The Dutchman’s Window Arch

In a gulch in the Superstition Mountains, the location of which is described by certain landmarks, there is a two-room house in the mouth of a cave on the left side of the slope near the gulch. Just across gulch, about 200 yards, is a tunnel, covered up and concealed in the bushes. Here is the mine, the richest in the world, according to Dutch Jacob. Some distance above the tunnel on the side of the mountain is a shaft or incline that is not so steep but can climb down. The shaft goes right down in the midst of a rich gold ledge where it can be picked off in big flakes of almost pure gold.

This is one of the main clues to the Lost Dutchman Mine given to us by reporter/ prospector P.C. Bicknell and published in the Mesa Free Press on Nov. 9, 1894.

Another key clue left to us from that era allegedly by the Dutchman is the one about an arch or window rock in the mountains. The Dutchman stated: The setting sun shines through a window rock or arch in the mountains and illuminates the mine shaft and makes the golden ore shine.
Well, in order for that clue to work there must be (1) a window or arch high enough on a mountain side to shine upon the mine below it; (2) the sun must be setting in the west and must be able to shine upon an open shaft or the glittering ore dumps surrounding the mine opening; and (3) the mine must be located in an area where gold has been found. This is a difficult task as we shall see. Many people did not understand the meaning of this clue and what bearing it had on locating the Dutchman’s Mine. However, I now believe I have located an arch that may fit this confusing clue.

Several people over the years have stated that they have located just such a window rock or window arch on the side of a mountain. But after following up on all these tales of window arches, I have found no such evidence of an old gold mine sitting below the western setting sun. I have followed up on most of these stories to see if there was any evidence that could support such a story.

From Arizona Daily Sun,
March 27, 1985.

From Arizona Daily Sun,
March 27, 1985.

From left are Rick Gwynne Charles Shaefer and Jack San Felice at Hensley Arch near Ward’s old cabin site in 2000. (Photo courtesy of Jack Carlson.)

One of these finds include the story of the “Hensley Find,” which is an actual large window arch that would allow the setting sun to shine through it. The story was published by Bob Ward in the Arizona Daily Sun on March 27, 1985. Don Hensley, a resident of the area for several years, had stated that he had found the mysterious arch. Mr. Ward included a photo of the arch, which was actually located not far from the site of Bob Ward’s old cabin, off Peralta Road, now demolished and removed from the area. However, the arch is still there and can be visited as it is not too difficult to locate. But there is no gold mine on the other side of the arch. I have visited this site many times and have not located any nearby gold mine.

Dutchman’s Triangle Arch- courtesy Steve Bowser 2017

Another site I have located, however, yields a much more interesting situation. For this window arch is huge, and the setting sun could shine on an old mine where gold was located in the past century. I found this arch while searching in an area a few years ago for where I believed that Dutchman could be located and wrote about this location in my book, “Lost El Dorado of Jacob Waltz.” I did not mention this connection in the book as I thought the mine of the Dutchman was on the other side of the mountain and did not know gold had been found in the location below the window arch, which does indeed have an old mine below the arch.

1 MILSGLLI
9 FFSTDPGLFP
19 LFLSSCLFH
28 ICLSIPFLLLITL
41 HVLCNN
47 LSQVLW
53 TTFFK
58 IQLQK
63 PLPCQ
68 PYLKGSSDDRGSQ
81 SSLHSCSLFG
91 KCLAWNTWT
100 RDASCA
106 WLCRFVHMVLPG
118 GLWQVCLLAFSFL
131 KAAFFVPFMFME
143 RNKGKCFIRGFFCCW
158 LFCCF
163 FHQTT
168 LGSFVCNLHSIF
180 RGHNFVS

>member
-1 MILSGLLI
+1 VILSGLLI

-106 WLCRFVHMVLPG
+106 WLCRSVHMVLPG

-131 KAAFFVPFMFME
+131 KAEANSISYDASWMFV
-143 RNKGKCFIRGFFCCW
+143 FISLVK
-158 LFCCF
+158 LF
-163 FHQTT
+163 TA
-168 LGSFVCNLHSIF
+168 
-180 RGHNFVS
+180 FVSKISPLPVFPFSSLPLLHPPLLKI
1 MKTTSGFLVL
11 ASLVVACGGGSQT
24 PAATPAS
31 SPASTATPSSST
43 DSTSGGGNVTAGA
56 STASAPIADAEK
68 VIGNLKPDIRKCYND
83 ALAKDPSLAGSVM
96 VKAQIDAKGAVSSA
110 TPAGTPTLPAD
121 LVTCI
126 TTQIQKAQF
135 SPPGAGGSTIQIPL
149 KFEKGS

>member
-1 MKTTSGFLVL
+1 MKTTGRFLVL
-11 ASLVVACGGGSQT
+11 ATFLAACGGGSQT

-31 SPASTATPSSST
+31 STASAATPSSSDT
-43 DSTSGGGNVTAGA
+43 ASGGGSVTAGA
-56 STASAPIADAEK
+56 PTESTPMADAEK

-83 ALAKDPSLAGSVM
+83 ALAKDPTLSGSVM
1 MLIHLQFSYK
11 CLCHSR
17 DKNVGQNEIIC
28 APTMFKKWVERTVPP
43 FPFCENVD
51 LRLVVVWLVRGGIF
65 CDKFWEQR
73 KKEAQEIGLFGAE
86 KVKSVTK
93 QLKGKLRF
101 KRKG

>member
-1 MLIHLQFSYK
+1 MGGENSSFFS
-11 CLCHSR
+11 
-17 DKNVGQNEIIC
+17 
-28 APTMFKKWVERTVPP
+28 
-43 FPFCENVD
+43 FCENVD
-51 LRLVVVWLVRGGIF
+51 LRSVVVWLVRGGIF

Dutchman’s Triangle Arch- courtesy Steve Bowser 2017

Coincidentally, this old mine is located not far from what I believe is the Dutchman’s route and Soldier’s route through the mountains.

Recently my friends Steve Bowser and Jack Carlson, along with Wally Farak, decided to climb the mountainside where this arch was located and found out just how large this window arch really is. Steve climbed up to the arch and had his photo taken while he was sitting in the arch.
The sun can shine through this huge window arch and can shine on this old mine.

Steve Bowser inside Dutchman’s Arch in 2017. (Photo courtesy of Wally Farak.)

The sun shines on this old mine via the arch 2017-courtesy Steve Bowser

The situation is believable and presents an interesting dilemma. Could there be some truth to the old Dutchman’s story? What if he really located more than one gold mine in the mountains? Truth is stranger than fiction sometimes. Perhaps there is still some gold in that old mine, but first you have to solve that mystery of just where this old arch is located. The hunt is worth the effort and you will see some great scenery as well as passing by several clues to the Lost Dutchman Mine if you pay close attention, such as the Soldiers Trail, Soldiers Needle to the South, Old Horse Trail, Weavers Needle in the Gunsight, etc.

You see, any interested reader could read my book and then follow the clues and search for the arch for it is not hard to see. But you must have the right mountain to search and the area where I located the trail to the Dutchman. On my trail to the Dutchman there are many mountains nearby and more than one window arch. I am leaving the reader with a little mystery to solve and have left a path to follow if one wants to have a great hike along with viewing some great sights. Good hunting.


Jack San Felice

Editor’s note: Jack San Felice has been a guest writer for the Apache Junction Independent for 18 years now. He is the author of Lost El Dorado of Jacob Waltz, Superstition Cowboys, When Silver Was King and numerous short stories of the Superstition Mountains. He has been a part-time instructor at the Superstition Mountain Campus of the Central Arizona Community College for years.

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